Introduction: Primitive-Style Survival Fish Basket Trap

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The purpose of this basket trap is to catch fish, over a long period of time. If you are planning to stay in a location for a couple days, this trap is perfect for catching fish. It is a sturdier, natural version of the soda bottle bug trap, and one that has been used for centuries. Woven with vines, this trap is filled with bait and then dropped in the water then left for a few days. When you return and pull it out of the water, there should be fish inside. The fish will swim in, but they can't swim back out.

Step 1: Gather Your Materials

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This project is very budget friendly, albeit time-consuming. Start to finish, it will take a few hours. To begin the project, start off by gathering your materials. For this project, I used vines gathered from the wooded area across our street. This instructable is written to create a trap approximately 2' tall and approximately 18" wide. To make larger or smaller, the steps will be the same, but the lengths and quantities of supplies will vary.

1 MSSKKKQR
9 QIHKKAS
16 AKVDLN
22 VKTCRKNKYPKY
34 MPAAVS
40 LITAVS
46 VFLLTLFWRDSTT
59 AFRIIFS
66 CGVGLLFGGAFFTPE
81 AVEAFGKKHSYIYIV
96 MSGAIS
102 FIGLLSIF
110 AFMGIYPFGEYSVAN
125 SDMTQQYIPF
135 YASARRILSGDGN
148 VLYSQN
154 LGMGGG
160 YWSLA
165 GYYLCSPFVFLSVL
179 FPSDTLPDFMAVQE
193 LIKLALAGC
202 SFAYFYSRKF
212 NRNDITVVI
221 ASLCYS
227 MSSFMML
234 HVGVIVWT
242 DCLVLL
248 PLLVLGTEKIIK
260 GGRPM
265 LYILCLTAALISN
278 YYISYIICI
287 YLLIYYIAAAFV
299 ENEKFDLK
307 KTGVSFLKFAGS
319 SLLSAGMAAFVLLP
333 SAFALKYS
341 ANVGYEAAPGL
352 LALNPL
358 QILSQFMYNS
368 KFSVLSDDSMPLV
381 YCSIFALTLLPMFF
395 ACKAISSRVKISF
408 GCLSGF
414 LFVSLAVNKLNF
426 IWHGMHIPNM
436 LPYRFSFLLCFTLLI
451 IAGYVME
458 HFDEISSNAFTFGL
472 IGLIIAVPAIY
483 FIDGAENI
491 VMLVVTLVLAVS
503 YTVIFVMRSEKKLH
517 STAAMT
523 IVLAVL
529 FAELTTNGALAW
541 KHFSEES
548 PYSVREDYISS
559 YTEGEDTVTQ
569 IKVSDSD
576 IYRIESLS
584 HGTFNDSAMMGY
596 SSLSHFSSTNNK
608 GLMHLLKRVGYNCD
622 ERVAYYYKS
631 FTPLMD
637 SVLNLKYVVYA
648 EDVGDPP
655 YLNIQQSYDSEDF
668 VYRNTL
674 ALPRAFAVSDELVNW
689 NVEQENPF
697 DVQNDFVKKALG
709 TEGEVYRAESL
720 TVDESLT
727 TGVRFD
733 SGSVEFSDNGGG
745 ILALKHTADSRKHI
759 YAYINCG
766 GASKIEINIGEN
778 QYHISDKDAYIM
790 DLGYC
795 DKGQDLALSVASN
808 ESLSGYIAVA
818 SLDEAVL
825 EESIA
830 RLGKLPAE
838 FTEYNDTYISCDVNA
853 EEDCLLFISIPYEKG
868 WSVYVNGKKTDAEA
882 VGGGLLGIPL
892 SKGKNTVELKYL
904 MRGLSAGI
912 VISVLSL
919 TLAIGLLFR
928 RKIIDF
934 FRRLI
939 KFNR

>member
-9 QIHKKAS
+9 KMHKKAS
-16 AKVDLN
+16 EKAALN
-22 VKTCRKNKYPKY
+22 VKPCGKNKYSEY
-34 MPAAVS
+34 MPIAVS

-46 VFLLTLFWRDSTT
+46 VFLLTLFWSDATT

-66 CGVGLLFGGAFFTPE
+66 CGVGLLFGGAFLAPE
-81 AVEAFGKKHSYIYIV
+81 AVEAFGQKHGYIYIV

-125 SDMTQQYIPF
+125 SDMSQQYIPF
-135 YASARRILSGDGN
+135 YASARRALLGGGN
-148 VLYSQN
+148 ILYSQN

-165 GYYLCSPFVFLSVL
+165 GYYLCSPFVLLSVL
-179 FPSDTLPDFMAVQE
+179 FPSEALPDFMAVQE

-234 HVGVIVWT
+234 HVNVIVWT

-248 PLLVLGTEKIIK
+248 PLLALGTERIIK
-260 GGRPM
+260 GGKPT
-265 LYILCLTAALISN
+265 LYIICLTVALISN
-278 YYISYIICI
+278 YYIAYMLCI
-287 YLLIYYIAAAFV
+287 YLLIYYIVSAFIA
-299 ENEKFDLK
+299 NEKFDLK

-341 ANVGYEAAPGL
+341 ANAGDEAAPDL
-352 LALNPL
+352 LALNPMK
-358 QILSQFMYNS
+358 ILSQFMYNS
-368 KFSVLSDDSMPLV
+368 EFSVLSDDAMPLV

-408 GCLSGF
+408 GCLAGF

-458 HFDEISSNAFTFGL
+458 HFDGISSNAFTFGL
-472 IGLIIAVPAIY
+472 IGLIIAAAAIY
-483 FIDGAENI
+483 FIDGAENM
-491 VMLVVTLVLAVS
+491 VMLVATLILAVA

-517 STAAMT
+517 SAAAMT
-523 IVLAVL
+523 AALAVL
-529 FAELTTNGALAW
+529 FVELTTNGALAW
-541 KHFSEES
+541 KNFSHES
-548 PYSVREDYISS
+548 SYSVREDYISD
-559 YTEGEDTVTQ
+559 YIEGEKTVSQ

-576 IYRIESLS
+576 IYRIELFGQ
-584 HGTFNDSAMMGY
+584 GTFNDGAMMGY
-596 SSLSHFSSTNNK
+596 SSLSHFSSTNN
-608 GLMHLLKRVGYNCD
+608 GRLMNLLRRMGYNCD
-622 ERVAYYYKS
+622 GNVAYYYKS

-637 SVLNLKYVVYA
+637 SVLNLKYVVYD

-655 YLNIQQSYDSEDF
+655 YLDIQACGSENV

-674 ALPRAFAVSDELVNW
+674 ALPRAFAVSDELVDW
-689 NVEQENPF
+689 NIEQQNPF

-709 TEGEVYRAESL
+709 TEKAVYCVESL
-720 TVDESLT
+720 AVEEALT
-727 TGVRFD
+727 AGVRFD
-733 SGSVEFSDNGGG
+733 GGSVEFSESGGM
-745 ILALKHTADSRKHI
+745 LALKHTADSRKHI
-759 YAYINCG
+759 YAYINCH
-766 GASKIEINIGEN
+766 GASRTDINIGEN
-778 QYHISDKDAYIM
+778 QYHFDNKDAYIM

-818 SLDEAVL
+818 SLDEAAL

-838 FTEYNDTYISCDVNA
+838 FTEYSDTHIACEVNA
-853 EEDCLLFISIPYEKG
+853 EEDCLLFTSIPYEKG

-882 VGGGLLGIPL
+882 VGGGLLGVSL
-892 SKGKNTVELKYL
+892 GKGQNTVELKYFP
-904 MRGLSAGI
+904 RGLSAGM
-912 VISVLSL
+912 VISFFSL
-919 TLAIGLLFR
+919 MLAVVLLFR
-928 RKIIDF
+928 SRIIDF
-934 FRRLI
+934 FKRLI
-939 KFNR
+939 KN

You will need:
  • 5 - 1" thick, 5' long pieces of vine for the frame
  • approximately 50-60' of more vine (thickness and amount needed may vary. Depending on the size of the finished project, you may find you need more or less)
  • saw
  • gloves
  • pruning shears
  • 5 sticks, approximately 15" in length


Instead of vines, you can use other materials. For the frame pieces, you will need something long, but flexible. For the weaving pieces, you can substitute with rope or some other similarly very long flexible material.